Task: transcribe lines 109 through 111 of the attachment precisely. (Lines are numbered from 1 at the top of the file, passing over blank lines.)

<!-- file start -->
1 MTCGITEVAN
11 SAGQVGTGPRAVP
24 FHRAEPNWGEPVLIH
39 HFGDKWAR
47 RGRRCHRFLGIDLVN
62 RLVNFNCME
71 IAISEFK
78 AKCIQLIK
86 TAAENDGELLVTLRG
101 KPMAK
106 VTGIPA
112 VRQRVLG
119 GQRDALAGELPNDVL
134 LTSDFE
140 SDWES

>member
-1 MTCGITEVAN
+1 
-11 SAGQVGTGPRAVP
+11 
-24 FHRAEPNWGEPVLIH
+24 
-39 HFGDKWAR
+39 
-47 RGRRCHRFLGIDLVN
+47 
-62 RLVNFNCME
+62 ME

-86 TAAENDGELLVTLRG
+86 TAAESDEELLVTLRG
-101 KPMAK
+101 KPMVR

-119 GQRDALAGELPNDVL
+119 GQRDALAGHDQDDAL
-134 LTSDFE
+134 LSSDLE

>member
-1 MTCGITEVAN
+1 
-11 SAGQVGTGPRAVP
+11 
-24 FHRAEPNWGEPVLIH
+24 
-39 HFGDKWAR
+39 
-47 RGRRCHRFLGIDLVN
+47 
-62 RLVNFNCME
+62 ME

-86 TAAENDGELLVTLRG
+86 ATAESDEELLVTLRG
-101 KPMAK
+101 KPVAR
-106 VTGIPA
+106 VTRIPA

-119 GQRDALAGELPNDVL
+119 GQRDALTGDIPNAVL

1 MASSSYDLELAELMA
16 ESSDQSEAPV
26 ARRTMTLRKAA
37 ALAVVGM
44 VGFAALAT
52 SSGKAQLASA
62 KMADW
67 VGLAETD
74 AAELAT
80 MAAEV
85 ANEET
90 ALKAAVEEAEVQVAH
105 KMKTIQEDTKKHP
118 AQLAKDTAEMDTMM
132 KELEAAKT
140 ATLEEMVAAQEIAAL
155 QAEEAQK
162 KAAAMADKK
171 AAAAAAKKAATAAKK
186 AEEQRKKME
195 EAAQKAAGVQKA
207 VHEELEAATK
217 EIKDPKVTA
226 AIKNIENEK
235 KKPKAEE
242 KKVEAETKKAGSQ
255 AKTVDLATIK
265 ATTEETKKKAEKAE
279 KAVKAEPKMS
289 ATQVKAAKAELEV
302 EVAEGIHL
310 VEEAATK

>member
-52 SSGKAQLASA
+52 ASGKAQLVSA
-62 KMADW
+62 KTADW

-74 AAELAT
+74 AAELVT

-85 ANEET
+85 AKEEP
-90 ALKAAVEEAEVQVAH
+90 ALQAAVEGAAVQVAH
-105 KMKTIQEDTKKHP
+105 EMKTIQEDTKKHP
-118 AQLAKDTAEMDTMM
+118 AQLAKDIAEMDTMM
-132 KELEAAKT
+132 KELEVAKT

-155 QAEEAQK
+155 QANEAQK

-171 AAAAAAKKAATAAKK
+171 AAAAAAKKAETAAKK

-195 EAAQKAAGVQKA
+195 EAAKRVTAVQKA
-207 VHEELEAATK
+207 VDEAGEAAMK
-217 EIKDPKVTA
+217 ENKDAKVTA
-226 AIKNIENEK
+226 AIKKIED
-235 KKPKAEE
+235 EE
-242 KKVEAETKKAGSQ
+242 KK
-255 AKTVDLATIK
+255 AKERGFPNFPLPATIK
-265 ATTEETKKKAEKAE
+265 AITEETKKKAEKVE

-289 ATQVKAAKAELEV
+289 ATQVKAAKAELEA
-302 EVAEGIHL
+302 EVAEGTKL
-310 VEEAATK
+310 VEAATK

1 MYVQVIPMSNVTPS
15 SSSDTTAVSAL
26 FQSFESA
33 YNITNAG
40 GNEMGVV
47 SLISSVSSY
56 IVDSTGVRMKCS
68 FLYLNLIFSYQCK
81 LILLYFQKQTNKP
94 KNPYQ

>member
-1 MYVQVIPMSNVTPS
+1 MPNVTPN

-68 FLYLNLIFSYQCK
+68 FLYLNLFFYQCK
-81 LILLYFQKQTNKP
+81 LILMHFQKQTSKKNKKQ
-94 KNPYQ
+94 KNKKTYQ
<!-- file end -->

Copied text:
-171 AAAAAAKKAATAAKK
+171 AAAAAAKKAETAAKK

-195 EAAQKAAGVQKA